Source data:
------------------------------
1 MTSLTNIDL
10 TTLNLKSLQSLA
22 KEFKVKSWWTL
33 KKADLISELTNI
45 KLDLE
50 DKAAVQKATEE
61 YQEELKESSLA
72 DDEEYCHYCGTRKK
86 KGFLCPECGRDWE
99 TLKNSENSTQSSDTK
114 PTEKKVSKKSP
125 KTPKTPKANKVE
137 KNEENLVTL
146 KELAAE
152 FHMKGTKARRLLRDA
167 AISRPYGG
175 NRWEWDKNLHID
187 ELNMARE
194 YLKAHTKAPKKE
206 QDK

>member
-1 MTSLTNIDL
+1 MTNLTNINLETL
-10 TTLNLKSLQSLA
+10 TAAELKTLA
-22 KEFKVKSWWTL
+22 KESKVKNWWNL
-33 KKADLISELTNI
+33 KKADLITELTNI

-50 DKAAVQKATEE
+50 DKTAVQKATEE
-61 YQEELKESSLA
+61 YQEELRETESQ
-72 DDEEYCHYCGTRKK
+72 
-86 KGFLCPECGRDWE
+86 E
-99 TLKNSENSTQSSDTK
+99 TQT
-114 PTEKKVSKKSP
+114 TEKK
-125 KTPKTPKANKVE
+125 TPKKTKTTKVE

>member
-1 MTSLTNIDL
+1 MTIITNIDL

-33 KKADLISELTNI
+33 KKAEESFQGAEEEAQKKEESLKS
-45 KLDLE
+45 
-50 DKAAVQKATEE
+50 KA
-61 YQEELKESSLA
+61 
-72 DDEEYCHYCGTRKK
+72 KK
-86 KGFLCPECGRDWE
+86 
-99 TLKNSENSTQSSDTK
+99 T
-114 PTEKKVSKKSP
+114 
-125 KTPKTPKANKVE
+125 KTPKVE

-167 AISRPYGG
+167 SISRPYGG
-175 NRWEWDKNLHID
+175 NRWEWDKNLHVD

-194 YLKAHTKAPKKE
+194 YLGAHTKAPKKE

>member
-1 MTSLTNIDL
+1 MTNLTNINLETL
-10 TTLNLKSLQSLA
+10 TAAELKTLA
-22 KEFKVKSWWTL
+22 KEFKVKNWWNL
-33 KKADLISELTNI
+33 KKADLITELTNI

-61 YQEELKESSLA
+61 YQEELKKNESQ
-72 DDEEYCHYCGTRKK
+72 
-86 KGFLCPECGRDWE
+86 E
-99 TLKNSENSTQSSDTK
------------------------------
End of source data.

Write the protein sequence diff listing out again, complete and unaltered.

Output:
1 MTSLTNIDL
10 TTLNLKSLQSLA
22 KEFKVKSWWTL
33 KKADLISELTNI
45 KLDLE
50 DKAAVQKATEE
61 YQEELKESSLA
72 DDEEYCHYCGTRKK
86 KGFLCPECGRDWE
99 TLKNSENSTQSSDTK
114 PTEKKVSKKSP
125 KTPKTPKANKVE
137 KNEENLVTL
146 KELAAE
152 FHMKGTKARRLLRDA
167 AISRPYGG
175 NRWEWDKNLHID
187 ELNMARE
194 YLKAHTKAPKKE
206 QDK

>member
-1 MTSLTNIDL
+1 MTNLTNINLETL
-10 TTLNLKSLQSLA
+10 TAAELKTLA
-22 KEFKVKSWWTL
+22 KESKVKNWWNL
-33 KKADLISELTNI
+33 KKADLITELTNI

-50 DKAAVQKATEE
+50 DKTAVQKATEE
-61 YQEELKESSLA
+61 YQEELRETESQ
-72 DDEEYCHYCGTRKK
+72 
-86 KGFLCPECGRDWE
+86 E
-99 TLKNSENSTQSSDTK
+99 TQT
-114 PTEKKVSKKSP
+114 TEKK
-125 KTPKTPKANKVE
+125 TPKKTKTTKVE

>member
-1 MTSLTNIDL
+1 MTIITNIDL

-33 KKADLISELTNI
+33 KKAEESFQGAEEEAQKKEESLKS
-45 KLDLE
+45 
-50 DKAAVQKATEE
+50 KA
-61 YQEELKESSLA
+61 
-72 DDEEYCHYCGTRKK
+72 KK
-86 KGFLCPECGRDWE
+86 
-99 TLKNSENSTQSSDTK
+99 T
-114 PTEKKVSKKSP
+114 
-125 KTPKTPKANKVE
+125 KTPKVE

-167 AISRPYGG
+167 SISRPYGG
-175 NRWEWDKNLHID
+175 NRWEWDKNLHVD

-194 YLKAHTKAPKKE
+194 YLGAHTKAPKKE

>member
-1 MTSLTNIDL
+1 MTNLTNINLETL
-10 TTLNLKSLQSLA
+10 TAAELKTLA
-22 KEFKVKSWWTL
+22 KEFKVKNWWNL
-33 KKADLISELTNI
+33 KKADLITELTNI

-61 YQEELKESSLA
+61 YQEELKKNESQ
-72 DDEEYCHYCGTRKK
+72 
-86 KGFLCPECGRDWE
+86 E
-99 TLKNSENSTQSSDTK